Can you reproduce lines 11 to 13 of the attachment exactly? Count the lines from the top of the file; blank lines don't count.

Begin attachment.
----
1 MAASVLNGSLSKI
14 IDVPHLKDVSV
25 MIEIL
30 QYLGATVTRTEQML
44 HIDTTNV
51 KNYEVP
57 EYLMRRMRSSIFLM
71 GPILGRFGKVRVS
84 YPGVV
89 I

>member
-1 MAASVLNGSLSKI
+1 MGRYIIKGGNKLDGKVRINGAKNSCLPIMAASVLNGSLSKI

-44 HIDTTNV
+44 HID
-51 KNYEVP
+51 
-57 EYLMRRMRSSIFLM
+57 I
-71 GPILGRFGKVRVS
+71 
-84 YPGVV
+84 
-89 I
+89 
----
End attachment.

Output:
>member
-1 MAASVLNGSLSKI
+1 MGRYIIKGGNKLDGKVRINGAKNSCLPIMAASVLNGSLSKI